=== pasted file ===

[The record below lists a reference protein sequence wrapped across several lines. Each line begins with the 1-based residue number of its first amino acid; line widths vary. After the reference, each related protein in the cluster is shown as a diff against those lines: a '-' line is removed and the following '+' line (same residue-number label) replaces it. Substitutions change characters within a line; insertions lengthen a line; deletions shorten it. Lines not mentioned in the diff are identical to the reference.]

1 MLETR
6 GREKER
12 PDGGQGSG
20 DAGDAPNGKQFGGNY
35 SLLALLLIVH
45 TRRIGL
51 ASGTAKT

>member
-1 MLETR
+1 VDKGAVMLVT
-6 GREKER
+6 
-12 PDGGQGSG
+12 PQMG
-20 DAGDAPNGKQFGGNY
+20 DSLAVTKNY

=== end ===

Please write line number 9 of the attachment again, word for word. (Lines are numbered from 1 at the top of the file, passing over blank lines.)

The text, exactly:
>member